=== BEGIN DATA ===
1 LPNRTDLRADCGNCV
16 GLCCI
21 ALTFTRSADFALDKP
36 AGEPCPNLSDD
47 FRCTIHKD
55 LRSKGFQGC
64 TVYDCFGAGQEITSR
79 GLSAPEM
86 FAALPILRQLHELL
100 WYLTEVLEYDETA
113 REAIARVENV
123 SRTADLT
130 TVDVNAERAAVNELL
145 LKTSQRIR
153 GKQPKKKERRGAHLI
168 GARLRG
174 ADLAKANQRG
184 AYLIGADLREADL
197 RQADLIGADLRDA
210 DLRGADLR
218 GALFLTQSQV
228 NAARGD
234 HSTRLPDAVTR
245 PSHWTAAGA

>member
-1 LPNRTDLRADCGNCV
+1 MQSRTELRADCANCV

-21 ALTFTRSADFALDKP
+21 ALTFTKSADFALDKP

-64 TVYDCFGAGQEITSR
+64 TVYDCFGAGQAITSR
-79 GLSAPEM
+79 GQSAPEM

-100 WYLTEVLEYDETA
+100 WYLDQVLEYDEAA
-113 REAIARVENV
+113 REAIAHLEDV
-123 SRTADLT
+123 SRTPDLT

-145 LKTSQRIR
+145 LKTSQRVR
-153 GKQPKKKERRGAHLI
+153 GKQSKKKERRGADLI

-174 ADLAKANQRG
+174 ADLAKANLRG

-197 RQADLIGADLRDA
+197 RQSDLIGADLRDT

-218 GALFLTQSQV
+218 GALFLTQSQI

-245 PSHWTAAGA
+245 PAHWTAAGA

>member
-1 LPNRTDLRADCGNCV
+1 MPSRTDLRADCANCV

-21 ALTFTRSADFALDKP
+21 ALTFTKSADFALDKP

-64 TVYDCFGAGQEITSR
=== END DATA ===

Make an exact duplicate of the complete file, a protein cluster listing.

1 LPNRTDLRADCGNCV
16 GLCCI
21 ALTFTRSADFALDKP
36 AGEPCPNLSDD
47 FRCTIHKD
55 LRSKGFQGC
64 TVYDCFGAGQEITSR
79 GLSAPEM
86 FAALPILRQLHELL
100 WYLTEVLEYDETA
113 REAIARVENV
123 SRTADLT
130 TVDVNAERAAVNELL
145 LKTSQRIR
153 GKQPKKKERRGAHLI
168 GARLRG
174 ADLAKANQRG
184 AYLIGADLREADL
197 RQADLIGADLRDA
210 DLRGADLR
218 GALFLTQSQV
228 NAARGD
234 HSTRLPDAVTR
245 PSHWTAAGA

>member
-1 LPNRTDLRADCGNCV
+1 MQSRTELRADCANCV

-21 ALTFTRSADFALDKP
+21 ALTFTKSADFALDKP

-64 TVYDCFGAGQEITSR
+64 TVYDCFGAGQAITSR
-79 GLSAPEM
+79 GQSAPEM

-100 WYLTEVLEYDETA
+100 WYLDQVLEYDEAA
-113 REAIARVENV
+113 REAIAHLEDV
-123 SRTADLT
+123 SRTPDLT

-145 LKTSQRIR
+145 LKTSQRVR
-153 GKQPKKKERRGAHLI
+153 GKQSKKKERRGADLI

-174 ADLAKANQRG
+174 ADLAKANLRG

-197 RQADLIGADLRDA
+197 RQSDLIGADLRDT

-218 GALFLTQSQV
+218 GALFLTQSQI

-245 PSHWTAAGA
+245 PAHWTAAGA

>member
-1 LPNRTDLRADCGNCV
+1 MPSRTDLRADCANCV

-21 ALTFTRSADFALDKP
+21 ALTFTKSADFALDKP

-64 TVYDCFGAGQEITSR